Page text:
Various dosimetric benefits such as increased dose rate, and reduced leakage and out of field dose have led to the growth of flattening-filter-free (FFF) technology in the clinic. In this study, we concentrate on investigating the feasibility of using FFF beams to deliver conventional flat beams, since completely getting rid of the flattening-filter module from the gantry head can not only simplify the gantry design but also decrease the workload on machine maintenance and quality assurance. Two intensity modulated radiotherapy techniques, step-and-shoot (S&S) and sliding window (SW), were used to generate flat beam profiles for 6 regular-shaped beams and 3 clinical beams while operating in FFF mode. The inverse plans were generated based on uniform dose optimization. Degree of flatness, MU efficiency, and beam delivery time for both methods were assessed. S&S technique is able to achieve a degree of flatness less than 2.5% for most field configurations. While SW technique was able to generate relatively flat beams for field sizes less than 18 × 18 cm2. For all field configurations, S&S beams resulted in a longer delivery time compared to reference flat beams and SW beams. For field sizes less than 18 × 18 cm2, SW modulated FFF beams resulted in a faster delivery time compared to reference flat beams. The ability to deliver conventional flat beams is not absent when operating in FFF mode. Utilizing beam modulation, FFF mode can achieve reasonable flat profiles and comparable efficiency to conventional flat beams. The ability to deliver most clinical treatments from the same treatment unit will allow for less quality assurance as well as maintenance, and completely eliminate the need for the flattening filter on modern linacs.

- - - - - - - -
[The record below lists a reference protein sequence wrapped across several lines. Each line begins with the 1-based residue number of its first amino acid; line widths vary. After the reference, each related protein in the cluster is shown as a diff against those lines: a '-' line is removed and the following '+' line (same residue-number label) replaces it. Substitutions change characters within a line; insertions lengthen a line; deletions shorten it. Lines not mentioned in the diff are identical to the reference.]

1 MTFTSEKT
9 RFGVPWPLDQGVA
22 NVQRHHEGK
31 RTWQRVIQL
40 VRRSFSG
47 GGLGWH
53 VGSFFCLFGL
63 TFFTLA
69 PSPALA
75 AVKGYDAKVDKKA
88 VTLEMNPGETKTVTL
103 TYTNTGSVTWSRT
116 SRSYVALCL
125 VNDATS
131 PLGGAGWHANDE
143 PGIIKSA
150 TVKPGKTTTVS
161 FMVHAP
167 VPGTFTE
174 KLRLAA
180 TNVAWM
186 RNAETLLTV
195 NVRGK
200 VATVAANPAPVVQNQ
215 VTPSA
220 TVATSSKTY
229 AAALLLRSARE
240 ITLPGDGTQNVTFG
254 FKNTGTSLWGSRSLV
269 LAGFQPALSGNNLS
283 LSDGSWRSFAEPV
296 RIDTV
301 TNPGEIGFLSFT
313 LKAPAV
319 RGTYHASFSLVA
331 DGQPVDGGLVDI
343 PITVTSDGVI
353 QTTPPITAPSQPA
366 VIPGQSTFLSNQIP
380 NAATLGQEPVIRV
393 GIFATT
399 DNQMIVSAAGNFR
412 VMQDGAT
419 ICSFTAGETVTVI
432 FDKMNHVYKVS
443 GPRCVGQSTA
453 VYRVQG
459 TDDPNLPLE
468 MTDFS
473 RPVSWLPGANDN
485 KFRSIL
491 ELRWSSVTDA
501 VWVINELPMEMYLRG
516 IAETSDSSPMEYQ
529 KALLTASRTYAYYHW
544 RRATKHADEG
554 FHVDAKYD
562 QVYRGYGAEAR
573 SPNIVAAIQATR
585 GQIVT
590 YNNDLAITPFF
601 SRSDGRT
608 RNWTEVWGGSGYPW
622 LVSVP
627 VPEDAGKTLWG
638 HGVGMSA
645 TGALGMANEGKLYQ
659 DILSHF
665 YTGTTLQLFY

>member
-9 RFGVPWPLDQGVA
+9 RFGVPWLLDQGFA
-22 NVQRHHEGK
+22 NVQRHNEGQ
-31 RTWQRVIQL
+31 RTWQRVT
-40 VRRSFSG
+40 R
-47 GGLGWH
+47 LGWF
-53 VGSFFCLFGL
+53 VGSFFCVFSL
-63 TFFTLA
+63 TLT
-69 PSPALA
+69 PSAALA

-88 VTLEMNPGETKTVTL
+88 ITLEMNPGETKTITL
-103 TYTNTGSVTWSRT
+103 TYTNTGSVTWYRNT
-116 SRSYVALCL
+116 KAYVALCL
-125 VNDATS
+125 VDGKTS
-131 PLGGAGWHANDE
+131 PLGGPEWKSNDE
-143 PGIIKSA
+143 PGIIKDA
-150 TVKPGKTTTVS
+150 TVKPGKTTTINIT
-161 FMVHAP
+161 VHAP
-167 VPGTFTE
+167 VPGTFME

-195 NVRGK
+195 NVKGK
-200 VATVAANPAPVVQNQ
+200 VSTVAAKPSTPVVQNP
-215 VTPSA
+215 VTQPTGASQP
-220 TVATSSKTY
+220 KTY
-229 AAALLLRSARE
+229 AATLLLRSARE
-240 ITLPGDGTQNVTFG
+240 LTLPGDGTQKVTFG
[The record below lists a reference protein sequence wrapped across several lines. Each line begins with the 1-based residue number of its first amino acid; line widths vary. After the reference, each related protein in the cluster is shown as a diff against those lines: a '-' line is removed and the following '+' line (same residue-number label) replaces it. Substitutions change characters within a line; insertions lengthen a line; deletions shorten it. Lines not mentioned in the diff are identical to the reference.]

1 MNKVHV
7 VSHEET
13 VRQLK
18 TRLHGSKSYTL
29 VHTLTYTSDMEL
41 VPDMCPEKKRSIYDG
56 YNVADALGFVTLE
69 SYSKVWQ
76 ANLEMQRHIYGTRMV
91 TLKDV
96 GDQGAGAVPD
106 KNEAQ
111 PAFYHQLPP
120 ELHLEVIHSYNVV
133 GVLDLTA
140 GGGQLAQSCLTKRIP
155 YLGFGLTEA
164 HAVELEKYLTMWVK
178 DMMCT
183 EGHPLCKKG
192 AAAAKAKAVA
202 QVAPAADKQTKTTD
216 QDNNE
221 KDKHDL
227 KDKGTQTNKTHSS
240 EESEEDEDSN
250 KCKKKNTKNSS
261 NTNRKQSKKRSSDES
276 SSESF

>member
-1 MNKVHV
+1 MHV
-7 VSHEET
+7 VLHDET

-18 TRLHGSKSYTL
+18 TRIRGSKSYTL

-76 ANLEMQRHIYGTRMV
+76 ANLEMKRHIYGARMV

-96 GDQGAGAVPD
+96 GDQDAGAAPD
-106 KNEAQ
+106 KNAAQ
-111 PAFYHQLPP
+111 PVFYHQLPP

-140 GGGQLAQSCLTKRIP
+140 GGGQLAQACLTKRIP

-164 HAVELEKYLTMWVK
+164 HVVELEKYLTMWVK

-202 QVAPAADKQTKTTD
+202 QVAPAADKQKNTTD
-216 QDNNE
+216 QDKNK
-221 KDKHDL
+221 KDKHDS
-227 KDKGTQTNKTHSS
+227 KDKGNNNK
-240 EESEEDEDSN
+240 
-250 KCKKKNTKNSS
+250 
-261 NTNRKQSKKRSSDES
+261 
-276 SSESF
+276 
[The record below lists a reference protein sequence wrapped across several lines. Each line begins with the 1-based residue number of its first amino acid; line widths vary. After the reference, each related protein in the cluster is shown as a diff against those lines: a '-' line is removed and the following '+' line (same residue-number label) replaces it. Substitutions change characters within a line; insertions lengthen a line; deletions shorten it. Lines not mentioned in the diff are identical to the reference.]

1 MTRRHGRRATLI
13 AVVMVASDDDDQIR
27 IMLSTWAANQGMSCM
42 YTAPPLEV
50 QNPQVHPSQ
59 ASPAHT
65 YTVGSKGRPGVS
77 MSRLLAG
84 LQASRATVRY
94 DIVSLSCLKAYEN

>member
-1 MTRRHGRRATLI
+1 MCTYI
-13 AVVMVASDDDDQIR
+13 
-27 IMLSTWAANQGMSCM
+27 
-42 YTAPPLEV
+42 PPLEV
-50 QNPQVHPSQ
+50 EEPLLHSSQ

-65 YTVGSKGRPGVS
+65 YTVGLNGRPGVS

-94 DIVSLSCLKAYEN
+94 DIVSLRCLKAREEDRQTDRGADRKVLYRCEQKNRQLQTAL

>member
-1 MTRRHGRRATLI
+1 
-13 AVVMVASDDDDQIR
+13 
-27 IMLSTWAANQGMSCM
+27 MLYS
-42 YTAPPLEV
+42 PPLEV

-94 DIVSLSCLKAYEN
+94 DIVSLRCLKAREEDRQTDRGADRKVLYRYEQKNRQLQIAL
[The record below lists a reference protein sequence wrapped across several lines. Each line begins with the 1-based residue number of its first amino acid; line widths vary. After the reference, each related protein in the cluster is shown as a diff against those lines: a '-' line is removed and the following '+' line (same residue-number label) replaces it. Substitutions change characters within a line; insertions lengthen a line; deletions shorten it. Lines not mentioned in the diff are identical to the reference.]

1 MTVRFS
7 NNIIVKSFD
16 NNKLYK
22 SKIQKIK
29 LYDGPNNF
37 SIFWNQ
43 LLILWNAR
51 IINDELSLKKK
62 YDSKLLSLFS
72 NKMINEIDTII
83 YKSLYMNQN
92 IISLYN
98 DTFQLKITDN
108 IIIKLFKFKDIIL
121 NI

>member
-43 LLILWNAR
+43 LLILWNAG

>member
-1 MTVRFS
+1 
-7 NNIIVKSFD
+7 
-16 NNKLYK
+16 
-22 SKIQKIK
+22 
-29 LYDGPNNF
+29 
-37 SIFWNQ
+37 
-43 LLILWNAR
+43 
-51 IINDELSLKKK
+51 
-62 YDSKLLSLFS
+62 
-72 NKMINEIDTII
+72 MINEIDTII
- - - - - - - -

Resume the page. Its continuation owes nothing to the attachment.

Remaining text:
All Science Journal Classification (ASJC) codes
- Radiological and Ultrasound Technology
- Radiology Nuclear Medicine and imaging